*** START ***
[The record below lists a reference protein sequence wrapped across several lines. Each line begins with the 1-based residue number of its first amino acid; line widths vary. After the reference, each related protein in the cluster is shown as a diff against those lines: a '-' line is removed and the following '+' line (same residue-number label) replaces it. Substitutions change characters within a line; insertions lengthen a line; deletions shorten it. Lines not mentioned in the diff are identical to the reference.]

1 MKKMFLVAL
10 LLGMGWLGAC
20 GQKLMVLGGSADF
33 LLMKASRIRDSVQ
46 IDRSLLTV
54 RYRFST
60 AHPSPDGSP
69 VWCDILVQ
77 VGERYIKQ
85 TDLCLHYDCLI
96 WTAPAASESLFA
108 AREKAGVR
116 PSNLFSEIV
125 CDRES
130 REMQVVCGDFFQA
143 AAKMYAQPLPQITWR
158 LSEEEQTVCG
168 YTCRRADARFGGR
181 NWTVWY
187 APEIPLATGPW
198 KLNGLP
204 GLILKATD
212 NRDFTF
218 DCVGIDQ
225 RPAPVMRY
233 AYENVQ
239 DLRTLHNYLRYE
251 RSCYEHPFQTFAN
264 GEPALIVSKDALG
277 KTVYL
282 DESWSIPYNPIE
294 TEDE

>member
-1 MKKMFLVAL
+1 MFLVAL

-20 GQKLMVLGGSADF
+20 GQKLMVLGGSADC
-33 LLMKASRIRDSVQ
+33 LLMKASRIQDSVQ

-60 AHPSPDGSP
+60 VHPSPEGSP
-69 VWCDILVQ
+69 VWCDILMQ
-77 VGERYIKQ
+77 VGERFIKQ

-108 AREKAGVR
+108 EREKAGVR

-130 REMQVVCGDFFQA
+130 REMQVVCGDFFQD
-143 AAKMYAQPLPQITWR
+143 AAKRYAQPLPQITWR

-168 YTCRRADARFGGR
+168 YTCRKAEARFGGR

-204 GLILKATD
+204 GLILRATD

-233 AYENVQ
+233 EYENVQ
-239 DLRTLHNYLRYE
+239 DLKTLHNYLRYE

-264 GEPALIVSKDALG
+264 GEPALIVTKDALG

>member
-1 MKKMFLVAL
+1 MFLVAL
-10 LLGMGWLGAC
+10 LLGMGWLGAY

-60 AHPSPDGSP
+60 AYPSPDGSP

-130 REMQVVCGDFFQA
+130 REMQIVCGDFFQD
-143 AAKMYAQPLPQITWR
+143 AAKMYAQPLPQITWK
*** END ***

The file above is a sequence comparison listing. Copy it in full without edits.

[The record below lists a reference protein sequence wrapped across several lines. Each line begins with the 1-based residue number of its first amino acid; line widths vary. After the reference, each related protein in the cluster is shown as a diff against those lines: a '-' line is removed and the following '+' line (same residue-number label) replaces it. Substitutions change characters within a line; insertions lengthen a line; deletions shorten it. Lines not mentioned in the diff are identical to the reference.]

1 MKKMFLVAL
10 LLGMGWLGAC
20 GQKLMVLGGSADF
33 LLMKASRIRDSVQ
46 IDRSLLTV
54 RYRFST
60 AHPSPDGSP
69 VWCDILVQ
77 VGERYIKQ
85 TDLCLHYDCLI
96 WTAPAASESLFA
108 AREKAGVR
116 PSNLFSEIV
125 CDRES
130 REMQVVCGDFFQA
143 AAKMYAQPLPQITWR
158 LSEEEQTVCG
168 YTCRRADARFGGR
181 NWTVWY
187 APEIPLATGPW
198 KLNGLP
204 GLILKATD
212 NRDFTF
218 DCVGIDQ
225 RPAPVMRY
233 AYENVQ
239 DLRTLHNYLRYE
251 RSCYEHPFQTFAN
264 GEPALIVSKDALG
277 KTVYL
282 DESWSIPYNPIE
294 TEDE

>member
-1 MKKMFLVAL
+1 MFLVAL

-20 GQKLMVLGGSADF
+20 GQKLMVLGGSADC
-33 LLMKASRIRDSVQ
+33 LLMKASRIQDSVQ

-60 AHPSPDGSP
+60 VHPSPEGSP
-69 VWCDILVQ
+69 VWCDILMQ
-77 VGERYIKQ
+77 VGERFIKQ

-108 AREKAGVR
+108 EREKAGVR

-130 REMQVVCGDFFQA
+130 REMQVVCGDFFQD
-143 AAKMYAQPLPQITWR
+143 AAKRYAQPLPQITWR

-168 YTCRRADARFGGR
+168 YTCRKAEARFGGR

-204 GLILKATD
+204 GLILRATD

-233 AYENVQ
+233 EYENVQ
-239 DLRTLHNYLRYE
+239 DLKTLHNYLRYE

-264 GEPALIVSKDALG
+264 GEPALIVTKDALG

>member
-1 MKKMFLVAL
+1 MFLVAL
-10 LLGMGWLGAC
+10 LLGMGWLGAY

-60 AHPSPDGSP
+60 AYPSPDGSP

-130 REMQVVCGDFFQA
+130 REMQIVCGDFFQD
-143 AAKMYAQPLPQITWR
+143 AAKMYAQPLPQITWK